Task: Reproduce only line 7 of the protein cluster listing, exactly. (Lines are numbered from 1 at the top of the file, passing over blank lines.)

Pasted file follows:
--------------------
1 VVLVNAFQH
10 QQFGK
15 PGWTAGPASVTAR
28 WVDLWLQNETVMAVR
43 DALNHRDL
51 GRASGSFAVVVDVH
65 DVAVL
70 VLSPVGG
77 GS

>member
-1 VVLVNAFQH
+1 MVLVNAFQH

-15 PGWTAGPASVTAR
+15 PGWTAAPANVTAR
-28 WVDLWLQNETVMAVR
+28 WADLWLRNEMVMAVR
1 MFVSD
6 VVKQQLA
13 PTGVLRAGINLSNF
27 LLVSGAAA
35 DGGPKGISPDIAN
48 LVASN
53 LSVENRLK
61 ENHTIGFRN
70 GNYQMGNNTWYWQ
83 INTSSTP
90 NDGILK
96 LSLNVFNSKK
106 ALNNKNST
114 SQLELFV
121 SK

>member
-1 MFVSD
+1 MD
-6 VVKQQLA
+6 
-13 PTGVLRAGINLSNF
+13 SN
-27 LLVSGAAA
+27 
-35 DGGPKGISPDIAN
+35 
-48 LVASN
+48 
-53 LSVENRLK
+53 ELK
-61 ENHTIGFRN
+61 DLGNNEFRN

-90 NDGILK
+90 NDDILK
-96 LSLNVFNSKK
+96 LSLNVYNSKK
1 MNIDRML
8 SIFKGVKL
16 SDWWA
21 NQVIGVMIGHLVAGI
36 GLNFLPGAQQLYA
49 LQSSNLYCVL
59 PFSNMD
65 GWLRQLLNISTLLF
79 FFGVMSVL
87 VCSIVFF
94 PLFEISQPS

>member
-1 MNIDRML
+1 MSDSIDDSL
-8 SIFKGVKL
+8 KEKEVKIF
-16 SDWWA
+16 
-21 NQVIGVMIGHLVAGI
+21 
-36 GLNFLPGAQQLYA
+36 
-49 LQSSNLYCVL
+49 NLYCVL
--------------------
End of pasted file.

65 DVAVL